The model constructed by Waegelein does not take into consideration factors other than compensation plans that could motivate managers to invest in information technologies and reduce related information security exposure. Senter and Frantz enumerate a list of problems that might occur due to improper or insufficient information systems implemented in a firm. Such challenges include “redundant activities” and “unnecessary data checking” among others. Experts and professional managers would clearly understand that investing in information technologies costs less for a company than losing enormous amount of time on manual processing of the data (coupled with paying additional wages for this time or even higher overtime rates to employees of accounting department) and spending more money on lengthy and complicated internal and external verification of the information before publishing the end results (e.g., external auditors would require much higher fees if approval of the data requires more time to be spent by their professional staff).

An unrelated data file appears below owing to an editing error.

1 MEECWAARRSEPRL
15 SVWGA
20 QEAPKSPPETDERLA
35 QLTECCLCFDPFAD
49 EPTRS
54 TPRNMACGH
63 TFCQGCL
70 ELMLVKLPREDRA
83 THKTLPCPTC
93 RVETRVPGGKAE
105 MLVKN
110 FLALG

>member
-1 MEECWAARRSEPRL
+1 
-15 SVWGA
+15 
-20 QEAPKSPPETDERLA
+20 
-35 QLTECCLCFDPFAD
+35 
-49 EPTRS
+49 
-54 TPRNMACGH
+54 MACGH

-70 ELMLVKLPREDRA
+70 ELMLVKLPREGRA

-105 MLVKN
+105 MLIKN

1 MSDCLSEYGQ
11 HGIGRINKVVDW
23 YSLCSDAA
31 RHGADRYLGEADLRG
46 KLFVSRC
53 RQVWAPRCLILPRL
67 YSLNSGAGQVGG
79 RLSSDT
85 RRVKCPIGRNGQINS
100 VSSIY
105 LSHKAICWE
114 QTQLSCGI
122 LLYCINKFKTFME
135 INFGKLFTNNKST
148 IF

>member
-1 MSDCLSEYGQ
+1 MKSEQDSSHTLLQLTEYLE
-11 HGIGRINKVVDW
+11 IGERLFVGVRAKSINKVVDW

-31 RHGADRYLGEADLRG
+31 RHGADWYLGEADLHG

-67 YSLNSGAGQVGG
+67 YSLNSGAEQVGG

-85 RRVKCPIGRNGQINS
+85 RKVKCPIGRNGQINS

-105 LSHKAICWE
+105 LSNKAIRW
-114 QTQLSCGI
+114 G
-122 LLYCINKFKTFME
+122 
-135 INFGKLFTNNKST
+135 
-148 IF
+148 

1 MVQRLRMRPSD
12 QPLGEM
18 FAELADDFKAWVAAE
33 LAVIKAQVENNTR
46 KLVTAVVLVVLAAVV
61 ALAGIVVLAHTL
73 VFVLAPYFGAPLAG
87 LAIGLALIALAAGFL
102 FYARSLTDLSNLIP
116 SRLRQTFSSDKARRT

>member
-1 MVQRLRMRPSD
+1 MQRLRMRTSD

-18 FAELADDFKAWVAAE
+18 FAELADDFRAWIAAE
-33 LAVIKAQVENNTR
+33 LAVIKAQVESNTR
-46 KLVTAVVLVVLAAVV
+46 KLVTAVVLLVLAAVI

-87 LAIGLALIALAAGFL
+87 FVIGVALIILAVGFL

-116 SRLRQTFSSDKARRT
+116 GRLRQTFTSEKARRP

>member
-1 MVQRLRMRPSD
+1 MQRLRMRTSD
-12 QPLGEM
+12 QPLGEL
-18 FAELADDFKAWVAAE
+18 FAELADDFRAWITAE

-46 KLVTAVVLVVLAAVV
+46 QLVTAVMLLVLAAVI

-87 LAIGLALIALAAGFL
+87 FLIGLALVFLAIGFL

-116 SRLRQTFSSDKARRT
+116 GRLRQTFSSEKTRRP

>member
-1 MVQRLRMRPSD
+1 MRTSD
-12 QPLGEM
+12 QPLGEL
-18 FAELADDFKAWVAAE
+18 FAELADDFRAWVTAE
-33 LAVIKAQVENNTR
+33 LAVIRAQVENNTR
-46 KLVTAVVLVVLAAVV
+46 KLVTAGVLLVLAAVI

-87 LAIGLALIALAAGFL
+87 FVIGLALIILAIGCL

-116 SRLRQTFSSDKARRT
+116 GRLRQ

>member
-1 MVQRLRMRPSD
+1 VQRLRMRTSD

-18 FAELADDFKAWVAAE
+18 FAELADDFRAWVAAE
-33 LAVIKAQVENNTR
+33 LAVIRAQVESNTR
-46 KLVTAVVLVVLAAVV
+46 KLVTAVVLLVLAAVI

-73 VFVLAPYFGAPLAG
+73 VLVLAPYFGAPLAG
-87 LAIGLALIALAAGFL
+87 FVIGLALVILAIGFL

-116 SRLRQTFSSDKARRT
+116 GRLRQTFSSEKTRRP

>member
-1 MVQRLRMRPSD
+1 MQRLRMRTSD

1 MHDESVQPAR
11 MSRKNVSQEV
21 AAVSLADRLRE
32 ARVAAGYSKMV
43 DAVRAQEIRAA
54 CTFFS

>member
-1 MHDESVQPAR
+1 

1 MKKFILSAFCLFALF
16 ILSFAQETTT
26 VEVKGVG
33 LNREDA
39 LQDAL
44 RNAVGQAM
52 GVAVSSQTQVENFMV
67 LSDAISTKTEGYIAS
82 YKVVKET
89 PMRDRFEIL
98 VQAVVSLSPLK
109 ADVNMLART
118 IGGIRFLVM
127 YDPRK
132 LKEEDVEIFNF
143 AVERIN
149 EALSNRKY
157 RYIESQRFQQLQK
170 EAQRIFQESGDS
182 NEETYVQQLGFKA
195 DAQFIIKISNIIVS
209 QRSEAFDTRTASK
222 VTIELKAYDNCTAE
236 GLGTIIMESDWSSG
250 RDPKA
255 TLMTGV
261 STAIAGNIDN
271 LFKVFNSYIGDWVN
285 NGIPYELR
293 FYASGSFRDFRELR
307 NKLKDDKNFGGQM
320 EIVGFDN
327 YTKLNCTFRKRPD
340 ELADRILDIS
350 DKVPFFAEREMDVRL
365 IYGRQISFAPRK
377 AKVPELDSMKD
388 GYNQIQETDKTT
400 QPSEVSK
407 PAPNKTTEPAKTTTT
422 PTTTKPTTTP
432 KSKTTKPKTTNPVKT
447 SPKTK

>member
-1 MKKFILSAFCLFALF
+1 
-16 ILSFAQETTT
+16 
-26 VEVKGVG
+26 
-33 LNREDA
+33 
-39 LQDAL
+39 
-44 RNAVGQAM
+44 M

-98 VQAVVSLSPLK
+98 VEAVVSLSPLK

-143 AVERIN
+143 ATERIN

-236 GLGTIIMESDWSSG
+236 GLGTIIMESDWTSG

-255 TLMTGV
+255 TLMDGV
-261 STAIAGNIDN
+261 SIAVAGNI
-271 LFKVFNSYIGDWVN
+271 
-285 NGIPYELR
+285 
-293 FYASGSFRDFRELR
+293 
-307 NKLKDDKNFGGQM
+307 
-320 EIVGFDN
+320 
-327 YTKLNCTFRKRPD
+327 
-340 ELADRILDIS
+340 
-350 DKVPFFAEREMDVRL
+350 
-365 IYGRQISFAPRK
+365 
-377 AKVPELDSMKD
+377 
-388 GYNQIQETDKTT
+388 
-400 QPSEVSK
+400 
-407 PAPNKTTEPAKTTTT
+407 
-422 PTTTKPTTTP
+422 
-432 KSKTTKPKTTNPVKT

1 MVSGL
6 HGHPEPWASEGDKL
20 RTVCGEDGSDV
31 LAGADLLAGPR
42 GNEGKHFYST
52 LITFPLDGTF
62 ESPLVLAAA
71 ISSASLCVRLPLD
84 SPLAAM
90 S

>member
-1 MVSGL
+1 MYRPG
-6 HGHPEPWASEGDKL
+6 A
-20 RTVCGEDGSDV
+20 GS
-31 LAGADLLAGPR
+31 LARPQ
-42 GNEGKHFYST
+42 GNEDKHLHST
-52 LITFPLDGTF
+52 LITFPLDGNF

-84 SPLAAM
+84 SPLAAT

Another important shortfall of the analyzed theory is that purchase of information technologies does not ensure their effective implementation. Managers and employees are often latent to arranging specific time for training on the new technologies. So, if acquired hardware or software does not enhance security just as it is purchased, there could still remain problems with the information risk even with extensive investments conducted at the top level. This notion is especially true when one analyzes the situation with information systems in governmental bodies. Although such organizations usually have sufficient financing that could be easily directed to purchasing information technologies, most of their employees prefer manual entering and processing almost all of the data (Miri). Besides, as it was noted by Senter and Frantz, a lot of companies lack knowledge of the existing technological developments and data processing, and storing systems that might lead to a purchase of inappropriate technology, which would be useless or would provide much lower benefits for a company than other modern alternatives requiring the same amount of investment. However, even with sufficient level of acquaintance with modern technologies and intention to invest, not all companies can find the right choice because of complexity (e.g., multinational corporations) or specifics (e.g., non-profit organizations funded by various grantors with differing reporting and processing requirements) of their business.